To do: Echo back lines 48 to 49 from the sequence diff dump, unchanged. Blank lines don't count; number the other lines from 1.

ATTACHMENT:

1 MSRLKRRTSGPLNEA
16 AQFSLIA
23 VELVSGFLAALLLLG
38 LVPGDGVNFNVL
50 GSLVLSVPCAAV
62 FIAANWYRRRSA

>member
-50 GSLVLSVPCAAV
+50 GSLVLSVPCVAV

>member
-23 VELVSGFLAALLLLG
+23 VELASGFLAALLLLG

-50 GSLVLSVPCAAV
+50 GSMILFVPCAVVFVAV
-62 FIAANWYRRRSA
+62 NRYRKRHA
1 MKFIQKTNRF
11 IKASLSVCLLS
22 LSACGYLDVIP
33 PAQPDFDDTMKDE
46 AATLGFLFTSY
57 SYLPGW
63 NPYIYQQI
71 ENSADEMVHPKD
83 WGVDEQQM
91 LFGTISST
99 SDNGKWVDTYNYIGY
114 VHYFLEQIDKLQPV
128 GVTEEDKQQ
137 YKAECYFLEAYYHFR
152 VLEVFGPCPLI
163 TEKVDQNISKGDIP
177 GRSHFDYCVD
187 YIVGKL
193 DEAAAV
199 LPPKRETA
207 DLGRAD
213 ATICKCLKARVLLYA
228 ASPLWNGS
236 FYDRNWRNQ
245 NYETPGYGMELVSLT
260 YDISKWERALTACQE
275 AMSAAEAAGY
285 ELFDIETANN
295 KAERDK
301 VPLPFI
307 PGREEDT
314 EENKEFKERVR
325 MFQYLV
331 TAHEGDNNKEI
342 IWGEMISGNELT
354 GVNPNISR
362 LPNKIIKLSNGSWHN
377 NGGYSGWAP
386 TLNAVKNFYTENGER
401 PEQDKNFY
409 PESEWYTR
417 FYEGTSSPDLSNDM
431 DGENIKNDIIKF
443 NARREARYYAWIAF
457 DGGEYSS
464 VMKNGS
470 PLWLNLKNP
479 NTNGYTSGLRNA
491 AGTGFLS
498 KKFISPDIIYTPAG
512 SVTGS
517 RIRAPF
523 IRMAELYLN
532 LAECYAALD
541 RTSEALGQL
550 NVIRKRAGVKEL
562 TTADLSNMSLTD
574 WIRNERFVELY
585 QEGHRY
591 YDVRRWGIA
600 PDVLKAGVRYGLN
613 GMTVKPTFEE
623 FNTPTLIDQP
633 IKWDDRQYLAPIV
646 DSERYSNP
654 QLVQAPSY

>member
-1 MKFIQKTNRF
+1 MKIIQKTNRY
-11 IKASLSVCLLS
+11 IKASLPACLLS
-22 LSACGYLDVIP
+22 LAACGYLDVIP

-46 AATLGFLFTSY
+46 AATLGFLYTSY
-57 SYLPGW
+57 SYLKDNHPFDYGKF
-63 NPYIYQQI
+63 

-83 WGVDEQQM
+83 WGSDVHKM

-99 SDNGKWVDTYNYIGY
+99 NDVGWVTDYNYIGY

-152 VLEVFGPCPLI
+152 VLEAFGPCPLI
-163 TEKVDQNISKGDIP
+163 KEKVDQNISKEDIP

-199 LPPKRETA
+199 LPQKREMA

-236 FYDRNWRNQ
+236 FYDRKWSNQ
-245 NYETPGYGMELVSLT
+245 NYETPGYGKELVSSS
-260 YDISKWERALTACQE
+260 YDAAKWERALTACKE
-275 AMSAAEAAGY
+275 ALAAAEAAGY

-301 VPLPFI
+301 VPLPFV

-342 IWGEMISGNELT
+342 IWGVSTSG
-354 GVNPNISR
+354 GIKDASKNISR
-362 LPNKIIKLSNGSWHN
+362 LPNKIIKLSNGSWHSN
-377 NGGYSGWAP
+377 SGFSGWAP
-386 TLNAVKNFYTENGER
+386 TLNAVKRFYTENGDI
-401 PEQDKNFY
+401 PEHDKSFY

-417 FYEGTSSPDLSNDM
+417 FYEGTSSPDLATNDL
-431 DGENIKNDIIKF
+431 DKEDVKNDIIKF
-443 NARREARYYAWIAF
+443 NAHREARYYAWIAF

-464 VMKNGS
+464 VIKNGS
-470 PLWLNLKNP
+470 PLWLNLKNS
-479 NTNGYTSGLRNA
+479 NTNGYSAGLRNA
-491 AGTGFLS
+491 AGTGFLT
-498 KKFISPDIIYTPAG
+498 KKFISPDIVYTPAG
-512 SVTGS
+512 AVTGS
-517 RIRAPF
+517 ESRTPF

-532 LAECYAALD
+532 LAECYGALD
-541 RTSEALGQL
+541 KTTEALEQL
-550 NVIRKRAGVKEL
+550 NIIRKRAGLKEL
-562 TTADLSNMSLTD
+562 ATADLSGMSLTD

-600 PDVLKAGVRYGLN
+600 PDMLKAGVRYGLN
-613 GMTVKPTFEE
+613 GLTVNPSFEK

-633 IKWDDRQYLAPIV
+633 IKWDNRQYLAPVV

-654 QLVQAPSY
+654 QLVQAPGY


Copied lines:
314 EENKEFKERVR
325 MFQYLV